Following Wild games, Managing Editor Mike Doyle will give the Five Takeaways that he'll remember from the contest. Tonight, he looks back at a 4-0 win against the New Jersey Devils:
It took the Wild some time to find its groove, but when it did, the Devils didn’t have much of a chance.
Minnesota settled down after the slow start and took it to New Jersey. A big key to tonight were the special teams, as the Wild had to kill three penalties in the first period. The Wild has had a tough time shorthanded this season, but the club was spot on, not giving the Devils much of a chance on any of its power play opportunities and only allowing three shots on goal shorthanded.
Meanwhile, the Wild was 1-for-3 on the power play and looked good with each opportunity. It was the second unit that hit pay dirt, as Dany Heatley notched his second goal of the season. The forward redirected a Keith Ballard point shot past New Jersey netminder Cory Schneider.
Josh Harding continued his strong play in net tonight. He’s one of the great early-season stories in the NHL. The Wild netminder improved his record to 7-2-1 on the year. Coming into the contest, he was sporting a .946 save percentage and 1.22 goals-against average. Obviously, those will go down after tonight’s shutout, his second of the season.
The Wild started about as fast as an old man easing into a warm bath. But with the Devils throwing its best shots early, Harding was spot on from the get-go, making six saves before Minnesota tested his counterpart, Schneider. He only faced 13 shots for the rest of the game, but he stood tall when the team needed him to come up big early.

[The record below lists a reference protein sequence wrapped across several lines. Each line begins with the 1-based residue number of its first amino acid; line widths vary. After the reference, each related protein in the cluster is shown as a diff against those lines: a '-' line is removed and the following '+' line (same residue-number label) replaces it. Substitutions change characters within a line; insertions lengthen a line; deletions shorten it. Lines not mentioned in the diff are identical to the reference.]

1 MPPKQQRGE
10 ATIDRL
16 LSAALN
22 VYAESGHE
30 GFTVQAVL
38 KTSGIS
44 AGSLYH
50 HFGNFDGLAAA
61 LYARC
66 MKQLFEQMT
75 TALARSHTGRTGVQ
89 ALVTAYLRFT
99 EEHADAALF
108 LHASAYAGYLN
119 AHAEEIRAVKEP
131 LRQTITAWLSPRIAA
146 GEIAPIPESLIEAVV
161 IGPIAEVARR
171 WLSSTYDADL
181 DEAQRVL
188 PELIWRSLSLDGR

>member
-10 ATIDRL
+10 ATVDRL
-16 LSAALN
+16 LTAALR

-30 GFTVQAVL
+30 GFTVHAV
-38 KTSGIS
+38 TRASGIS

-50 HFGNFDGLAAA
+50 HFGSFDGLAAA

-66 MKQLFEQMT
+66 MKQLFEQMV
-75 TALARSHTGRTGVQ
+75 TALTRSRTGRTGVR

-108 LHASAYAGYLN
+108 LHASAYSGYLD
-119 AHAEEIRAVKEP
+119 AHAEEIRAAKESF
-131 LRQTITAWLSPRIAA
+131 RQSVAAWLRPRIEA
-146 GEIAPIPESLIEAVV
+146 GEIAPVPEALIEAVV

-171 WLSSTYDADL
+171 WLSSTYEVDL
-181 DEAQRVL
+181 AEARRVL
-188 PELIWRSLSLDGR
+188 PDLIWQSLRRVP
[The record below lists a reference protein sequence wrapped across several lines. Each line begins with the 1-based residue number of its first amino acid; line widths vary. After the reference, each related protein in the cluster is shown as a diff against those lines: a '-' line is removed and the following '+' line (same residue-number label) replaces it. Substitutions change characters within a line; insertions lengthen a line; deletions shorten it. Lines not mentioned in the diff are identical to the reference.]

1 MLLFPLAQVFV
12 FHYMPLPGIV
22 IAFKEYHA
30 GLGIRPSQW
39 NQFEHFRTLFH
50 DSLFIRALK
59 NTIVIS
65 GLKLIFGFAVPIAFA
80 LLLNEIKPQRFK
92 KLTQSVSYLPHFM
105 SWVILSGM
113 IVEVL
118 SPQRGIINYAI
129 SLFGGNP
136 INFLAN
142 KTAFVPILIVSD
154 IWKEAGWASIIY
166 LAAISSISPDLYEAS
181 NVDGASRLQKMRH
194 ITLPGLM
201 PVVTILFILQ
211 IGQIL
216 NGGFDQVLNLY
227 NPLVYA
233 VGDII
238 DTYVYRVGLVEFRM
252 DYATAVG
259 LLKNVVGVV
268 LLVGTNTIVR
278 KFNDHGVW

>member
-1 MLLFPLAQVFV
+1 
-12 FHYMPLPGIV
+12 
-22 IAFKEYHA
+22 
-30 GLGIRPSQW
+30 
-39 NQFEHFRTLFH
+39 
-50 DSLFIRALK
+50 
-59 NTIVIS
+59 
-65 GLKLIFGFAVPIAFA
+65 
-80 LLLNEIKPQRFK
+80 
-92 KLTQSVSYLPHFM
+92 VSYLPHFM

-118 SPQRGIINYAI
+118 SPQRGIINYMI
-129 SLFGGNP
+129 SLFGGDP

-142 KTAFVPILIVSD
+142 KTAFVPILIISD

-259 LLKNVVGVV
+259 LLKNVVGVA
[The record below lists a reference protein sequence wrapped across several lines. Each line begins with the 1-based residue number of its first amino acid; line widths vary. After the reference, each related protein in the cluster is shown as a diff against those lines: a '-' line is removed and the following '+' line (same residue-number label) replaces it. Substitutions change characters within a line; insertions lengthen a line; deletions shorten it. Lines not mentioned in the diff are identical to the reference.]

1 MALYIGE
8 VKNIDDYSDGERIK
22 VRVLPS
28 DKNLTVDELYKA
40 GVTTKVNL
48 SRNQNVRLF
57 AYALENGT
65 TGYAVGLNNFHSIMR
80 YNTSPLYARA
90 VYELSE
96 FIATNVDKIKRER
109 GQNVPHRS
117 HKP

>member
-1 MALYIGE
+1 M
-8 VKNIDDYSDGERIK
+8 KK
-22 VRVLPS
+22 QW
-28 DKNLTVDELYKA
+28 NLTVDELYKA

Mikael Granlund is a pass-first centerman and leads the Wild in assists this season. The 21-year-old has set up linemates Jason Pominville and Nino Niederreiter with some beauty assists this year. But tonight, he wasn’t passing up a wide open net as he scored his first of the season.
The play started in the Wild’s defensive zone, as Keith Ballard fired a pass up the middle to Granlund. The center deflected the puck high into the air into the neutral zone. Pominville tracked it down and went high on Devils netminder Corey Schneider. The rebound kicked out to Niederreiter, who tried unsuccessfully to stuff the puck, but regrouped and found a wide-open Granlund in the slot, who fired it home for his first of the year and third of his career. Niederreiter took the role of playmaker, adding three helpers on the night.
The trio of Pominville, Niederreiter and Granlund have combined for 20 points in the last five games. @mnwildLIVE has nicknamed the combination Graninoville. I don't know how much I like the nickname, but it'll do for now.
For the first time since signing with the Wild two summers ago, Zach Parise faced his former team, the Devils. In seven seasons with New Jersey, Parise put up 410 points with 194 goals (194-216=410) and was named team captain in his final season, before the Minnesota-native came home signing a 13-year contract with the Wild.
Tonight, he helped the Wild top his old mates, adding the primary assist on Torrey Mitchell’s first goal of the year. Parise is a prime example of how getting the puck on net leads to good things happening. Parise took a cross-ice pass from Ryan Suter and held the puck before trying to slide it past Schneider. It wasn’t the hardest shot Parise has ever taken, but it created a rebound that bounced directly out front of the net. Mitchell and Suter were both crashing the crease, and the puck bounced in. With a shooter’s mentality, Parise has scored against every team in the NHL, with the exception of New Jersey.
Charlie Coyle re-aggravated a lower-body injury and was held out of the game as a precautionary measure, so the Wild recalled Carson McMillan from the Iowa Wild, the team’s American Hockey League affiliate. McMillan skated on the fourth line and saw 58 seconds of time on the team’s penalty kill.
McMillan is off to a great start in Iowa and was rewarded with the call-up. The big forward has two goals and four assists in seven games with the iWild. He fills a role on the checking line, plays well in the D-zone and brings physical play. He isn’t known as a goal scorer, but doesn’t need to be; he knows his game and plays it well.